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BN Doctors’ Lounge with Dr. Charles-Davies: No Drugs for Monkeypox, But Here’s How It Can Be Treated



In the last few weeks, there has been several reported cases of Monkeypox. Since the outbreak started in Bayelsa state, some people have been admitted into hospitals with this disease, quarantined and are receiving appropriate treatment.

While there are a lot of articles detailing its symptoms and how it is spread, very few discuss how it is treated.

Before we get started, it is important to note that there is no available vaccine for monkeypox at the moment, and the disease has no specific medication to treat it.

In this article, we would be discussing what happens next to people who are infected, what doctors try to achieve and what the chances of recovery are.

They are quarantined
According to the Collins English dictionary, “If a person or animal is in quarantine, they are being kept separate from other people or animals for a set period of time, usually because they have or may have a disease.”

Once a person has been found to have monkeypox, one of the first things health workers try to do is to keep the person away from members of the public. The reason is that the disease is infectious, and can be spread from person to person by close contact. The virus is present in the blood, sweat, saliva, urine and other body fluids of an infected person.

Even health workers have use personal protective equipment to protect themselves from contracting the virus while caring for infected patients.

They are given supportive care
Infections like HIV and Tuberculosis have specific drugs that have a direct effect on the micro-organism causing them, monkeypox does not yet have a specific drug for its treatment.

When people are infected with HIV, they are given anti-retroviral drugs that combat the virus efficiently and can lower a person’s viral level to a minimum.

When a person is infected with Tuberculosis, they are given a regimen of as many as four drugs that can fight the bacteria directly and help the person recover completely from the infection.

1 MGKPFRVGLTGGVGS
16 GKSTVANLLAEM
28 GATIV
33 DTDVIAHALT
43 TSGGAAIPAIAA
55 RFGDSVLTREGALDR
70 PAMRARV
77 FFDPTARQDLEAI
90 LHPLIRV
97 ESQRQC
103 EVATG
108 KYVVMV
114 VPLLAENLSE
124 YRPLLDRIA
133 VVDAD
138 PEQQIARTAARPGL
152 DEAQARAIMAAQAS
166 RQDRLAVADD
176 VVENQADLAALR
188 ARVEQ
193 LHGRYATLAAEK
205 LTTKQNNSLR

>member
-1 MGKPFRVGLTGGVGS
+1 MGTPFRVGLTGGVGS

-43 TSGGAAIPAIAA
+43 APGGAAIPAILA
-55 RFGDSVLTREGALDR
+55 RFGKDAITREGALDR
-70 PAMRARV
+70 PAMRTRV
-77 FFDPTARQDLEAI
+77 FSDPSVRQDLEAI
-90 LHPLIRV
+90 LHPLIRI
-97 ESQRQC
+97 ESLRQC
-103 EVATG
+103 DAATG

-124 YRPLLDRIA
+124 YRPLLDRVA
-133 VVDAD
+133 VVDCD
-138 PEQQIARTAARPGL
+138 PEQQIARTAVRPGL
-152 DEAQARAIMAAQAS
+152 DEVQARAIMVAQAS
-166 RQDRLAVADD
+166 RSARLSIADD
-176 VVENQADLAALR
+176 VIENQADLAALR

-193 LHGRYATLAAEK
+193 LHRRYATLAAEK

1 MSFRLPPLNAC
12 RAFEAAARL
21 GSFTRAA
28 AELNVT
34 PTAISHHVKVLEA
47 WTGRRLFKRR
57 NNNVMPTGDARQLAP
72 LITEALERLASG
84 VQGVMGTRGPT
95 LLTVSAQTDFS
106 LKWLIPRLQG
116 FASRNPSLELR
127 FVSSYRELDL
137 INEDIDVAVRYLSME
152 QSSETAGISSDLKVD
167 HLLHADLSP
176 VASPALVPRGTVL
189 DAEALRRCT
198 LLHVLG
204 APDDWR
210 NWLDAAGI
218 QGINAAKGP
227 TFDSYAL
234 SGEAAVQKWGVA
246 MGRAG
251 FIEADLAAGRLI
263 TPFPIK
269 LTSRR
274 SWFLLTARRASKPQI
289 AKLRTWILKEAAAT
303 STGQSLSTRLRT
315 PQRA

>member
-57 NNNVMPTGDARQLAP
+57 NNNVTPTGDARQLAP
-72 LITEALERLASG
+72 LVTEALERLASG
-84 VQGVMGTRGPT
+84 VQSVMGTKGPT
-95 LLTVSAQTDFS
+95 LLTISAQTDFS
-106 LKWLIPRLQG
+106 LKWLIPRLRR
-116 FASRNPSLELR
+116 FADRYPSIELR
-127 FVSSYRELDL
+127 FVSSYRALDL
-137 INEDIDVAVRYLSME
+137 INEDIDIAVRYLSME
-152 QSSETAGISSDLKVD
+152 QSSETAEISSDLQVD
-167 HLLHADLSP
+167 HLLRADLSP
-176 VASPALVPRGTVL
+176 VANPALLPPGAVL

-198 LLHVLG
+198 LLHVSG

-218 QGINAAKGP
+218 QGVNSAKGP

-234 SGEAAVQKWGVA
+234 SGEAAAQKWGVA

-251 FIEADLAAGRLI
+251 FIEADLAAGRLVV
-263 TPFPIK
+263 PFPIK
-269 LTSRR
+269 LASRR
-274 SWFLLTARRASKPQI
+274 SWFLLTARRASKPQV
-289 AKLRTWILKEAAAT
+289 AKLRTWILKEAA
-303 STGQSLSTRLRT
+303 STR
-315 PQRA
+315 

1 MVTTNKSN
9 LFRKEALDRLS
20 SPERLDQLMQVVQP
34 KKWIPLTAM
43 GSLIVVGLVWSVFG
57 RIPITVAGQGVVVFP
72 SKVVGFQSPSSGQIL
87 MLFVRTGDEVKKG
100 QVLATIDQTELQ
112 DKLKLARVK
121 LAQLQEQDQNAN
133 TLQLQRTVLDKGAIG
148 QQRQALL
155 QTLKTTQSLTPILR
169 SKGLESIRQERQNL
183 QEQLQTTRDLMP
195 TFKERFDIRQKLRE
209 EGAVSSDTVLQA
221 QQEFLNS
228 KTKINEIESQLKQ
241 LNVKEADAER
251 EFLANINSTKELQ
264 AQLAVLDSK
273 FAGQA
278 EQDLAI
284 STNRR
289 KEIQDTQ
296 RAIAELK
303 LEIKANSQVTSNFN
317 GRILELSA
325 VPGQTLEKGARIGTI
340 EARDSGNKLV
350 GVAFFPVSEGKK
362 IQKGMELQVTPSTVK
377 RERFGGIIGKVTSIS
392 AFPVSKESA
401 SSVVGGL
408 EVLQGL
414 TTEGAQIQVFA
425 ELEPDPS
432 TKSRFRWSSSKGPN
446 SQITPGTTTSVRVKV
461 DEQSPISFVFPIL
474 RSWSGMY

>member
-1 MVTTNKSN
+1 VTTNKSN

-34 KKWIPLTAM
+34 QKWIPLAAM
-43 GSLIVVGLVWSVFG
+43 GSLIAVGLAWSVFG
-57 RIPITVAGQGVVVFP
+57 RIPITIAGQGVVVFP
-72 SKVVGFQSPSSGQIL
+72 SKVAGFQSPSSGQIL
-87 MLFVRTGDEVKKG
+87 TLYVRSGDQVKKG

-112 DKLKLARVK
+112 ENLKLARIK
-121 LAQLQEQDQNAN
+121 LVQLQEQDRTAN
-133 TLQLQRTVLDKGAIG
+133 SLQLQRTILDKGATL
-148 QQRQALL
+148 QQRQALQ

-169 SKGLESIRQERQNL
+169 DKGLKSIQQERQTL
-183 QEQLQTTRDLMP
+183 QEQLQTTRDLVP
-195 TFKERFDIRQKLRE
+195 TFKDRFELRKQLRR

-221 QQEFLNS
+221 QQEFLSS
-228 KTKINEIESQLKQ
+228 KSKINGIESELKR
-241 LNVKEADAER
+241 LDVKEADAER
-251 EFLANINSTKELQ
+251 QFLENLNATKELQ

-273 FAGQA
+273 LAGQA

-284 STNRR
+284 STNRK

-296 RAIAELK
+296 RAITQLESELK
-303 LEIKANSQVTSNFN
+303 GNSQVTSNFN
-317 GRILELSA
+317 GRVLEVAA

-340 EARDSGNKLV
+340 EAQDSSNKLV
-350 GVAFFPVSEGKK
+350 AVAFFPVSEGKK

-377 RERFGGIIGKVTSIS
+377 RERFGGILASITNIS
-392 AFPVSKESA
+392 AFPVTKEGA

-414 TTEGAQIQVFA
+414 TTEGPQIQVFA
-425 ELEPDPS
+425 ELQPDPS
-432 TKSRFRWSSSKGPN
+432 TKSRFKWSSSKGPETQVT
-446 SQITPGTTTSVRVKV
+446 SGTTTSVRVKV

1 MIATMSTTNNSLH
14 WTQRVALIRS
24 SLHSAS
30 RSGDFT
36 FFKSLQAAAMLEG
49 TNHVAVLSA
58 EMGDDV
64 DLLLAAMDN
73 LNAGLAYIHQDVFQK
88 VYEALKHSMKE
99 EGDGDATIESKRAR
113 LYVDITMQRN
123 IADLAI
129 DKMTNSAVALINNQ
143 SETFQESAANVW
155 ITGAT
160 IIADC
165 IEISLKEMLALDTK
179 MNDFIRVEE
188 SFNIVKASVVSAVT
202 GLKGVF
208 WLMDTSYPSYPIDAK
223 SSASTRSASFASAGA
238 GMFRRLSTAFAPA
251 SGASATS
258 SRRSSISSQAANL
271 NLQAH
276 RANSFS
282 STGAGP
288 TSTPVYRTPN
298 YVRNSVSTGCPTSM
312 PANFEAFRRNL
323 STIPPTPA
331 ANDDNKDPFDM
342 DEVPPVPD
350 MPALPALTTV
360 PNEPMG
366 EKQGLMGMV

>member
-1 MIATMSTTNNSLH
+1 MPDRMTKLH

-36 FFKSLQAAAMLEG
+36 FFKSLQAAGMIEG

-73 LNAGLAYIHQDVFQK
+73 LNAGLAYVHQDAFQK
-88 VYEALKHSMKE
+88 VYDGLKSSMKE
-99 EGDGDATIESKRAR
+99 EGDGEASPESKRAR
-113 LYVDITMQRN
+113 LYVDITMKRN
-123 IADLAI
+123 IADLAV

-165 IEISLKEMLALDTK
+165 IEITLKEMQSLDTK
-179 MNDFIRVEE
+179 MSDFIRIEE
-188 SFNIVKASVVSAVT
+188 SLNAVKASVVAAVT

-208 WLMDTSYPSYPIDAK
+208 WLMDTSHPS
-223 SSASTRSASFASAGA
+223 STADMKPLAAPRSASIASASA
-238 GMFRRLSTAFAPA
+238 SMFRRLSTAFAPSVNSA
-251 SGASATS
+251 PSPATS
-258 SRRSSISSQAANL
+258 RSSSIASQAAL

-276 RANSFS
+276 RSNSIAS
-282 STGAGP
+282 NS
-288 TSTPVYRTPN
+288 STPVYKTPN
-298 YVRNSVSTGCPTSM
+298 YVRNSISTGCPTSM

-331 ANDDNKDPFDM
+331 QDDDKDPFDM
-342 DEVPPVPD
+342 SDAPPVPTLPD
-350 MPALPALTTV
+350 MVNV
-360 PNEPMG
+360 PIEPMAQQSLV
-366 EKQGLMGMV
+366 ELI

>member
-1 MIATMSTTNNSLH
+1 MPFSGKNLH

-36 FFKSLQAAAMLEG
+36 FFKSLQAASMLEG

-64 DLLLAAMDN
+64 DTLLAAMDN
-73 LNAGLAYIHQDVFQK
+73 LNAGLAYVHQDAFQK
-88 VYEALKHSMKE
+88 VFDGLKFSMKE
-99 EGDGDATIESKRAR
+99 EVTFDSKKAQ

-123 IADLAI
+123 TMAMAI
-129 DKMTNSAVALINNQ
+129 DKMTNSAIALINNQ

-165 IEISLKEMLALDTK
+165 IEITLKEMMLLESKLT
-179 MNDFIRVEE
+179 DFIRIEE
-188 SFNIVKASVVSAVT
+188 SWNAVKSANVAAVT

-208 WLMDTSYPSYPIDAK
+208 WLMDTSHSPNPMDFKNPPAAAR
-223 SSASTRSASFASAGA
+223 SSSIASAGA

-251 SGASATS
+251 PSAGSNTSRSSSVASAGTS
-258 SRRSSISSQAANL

For Monkeypox, there is no direct drug available that can fight off the virus. One good thing though, is that monkeypox is a self-limiting infection, meaning it it goes away on its own, usually after 2-4 weeks.

Doctors prescribe general supportive medications to help the person through the period of infection, till the virus leaves the person. The treatment of monkeypox is currently tailored towards the symptoms it causes, rather than the virus itself.

For example, some symptoms of monkeypox are fever, headaches, muscle pain, back pain and a rash. In this case, doctors try to give drugs like paracetamol to relieve the fever and painkillers to handle the muscle and back aches.

Intravenous fluids can also be given to ensure the person stays hydrated.

They are evaluated and if possible, discharged
After about 2-4 weeks, the viral infection usually resolves spontaneously. When the rash resolves and the person seems to be improving clinically, doctors evaluate if the person is fit enough to be discharged home.

Once the viral infection has resolved and the person no longer has signs and symptoms, the patient can not transmit the disease to others and is then discharged home.

Recently, some people in Bayelsa who had been infected with monkeypox were discharged home and are reunited with their families.

What are the chances of recovery?
According to statistics from previous outbreaks, 1-10% of people infected with monkeypox do not survive the infection. Infected children and people with low levels of immunity are more likely to die from it.

However, most people make a full recovery and return to their normal routines without long-term health effects.

During disease outbreaks, it is absolutely important to be well informed about everything concerning the disease. Monkeypox is a disease that can affect humans and be spread from person-to-person. Despite having no specific drugs, the disease can be effectively managed, with most people making a full recovery.

Photo Credit: © Viacheslav Iacobchuk | Dreamstime

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